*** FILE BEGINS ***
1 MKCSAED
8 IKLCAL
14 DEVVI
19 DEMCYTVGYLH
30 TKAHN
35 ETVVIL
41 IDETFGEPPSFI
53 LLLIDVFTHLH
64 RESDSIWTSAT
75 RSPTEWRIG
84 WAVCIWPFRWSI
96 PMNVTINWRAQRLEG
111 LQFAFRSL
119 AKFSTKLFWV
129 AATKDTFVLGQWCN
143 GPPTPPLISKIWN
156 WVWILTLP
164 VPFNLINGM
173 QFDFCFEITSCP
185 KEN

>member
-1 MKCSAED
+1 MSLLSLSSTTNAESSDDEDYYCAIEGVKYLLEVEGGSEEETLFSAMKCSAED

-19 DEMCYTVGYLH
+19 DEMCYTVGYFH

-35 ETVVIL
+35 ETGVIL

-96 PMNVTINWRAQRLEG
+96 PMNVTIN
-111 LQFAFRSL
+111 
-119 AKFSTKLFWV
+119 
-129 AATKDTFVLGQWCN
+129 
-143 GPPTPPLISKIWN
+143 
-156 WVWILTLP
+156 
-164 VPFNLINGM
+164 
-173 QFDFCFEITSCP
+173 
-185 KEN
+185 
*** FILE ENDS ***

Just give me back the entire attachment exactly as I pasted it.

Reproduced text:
1 MKCSAED
8 IKLCAL
14 DEVVI
19 DEMCYTVGYLH
30 TKAHN
35 ETVVIL
41 IDETFGEPPSFI
53 LLLIDVFTHLH
64 RESDSIWTSAT
75 RSPTEWRIG
84 WAVCIWPFRWSI
96 PMNVTINWRAQRLEG
111 LQFAFRSL
119 AKFSTKLFWV
129 AATKDTFVLGQWCN
143 GPPTPPLISKIWN
156 WVWILTLP
164 VPFNLINGM
173 QFDFCFEITSCP
185 KEN

>member
-1 MKCSAED
+1 MSLLSLSSTTNAESSDDEDYYCAIEGVKYLLEVEGGSEEETLFSAMKCSAED

-19 DEMCYTVGYLH
+19 DEMCYTVGYFH

-35 ETVVIL
+35 ETGVIL

-96 PMNVTINWRAQRLEG
+96 PMNVTIN
-111 LQFAFRSL
+111 
-119 AKFSTKLFWV
+119 
-129 AATKDTFVLGQWCN
+129 
-143 GPPTPPLISKIWN
+143 
-156 WVWILTLP
+156 
-164 VPFNLINGM
+164 
-173 QFDFCFEITSCP
+173 
-185 KEN
+185 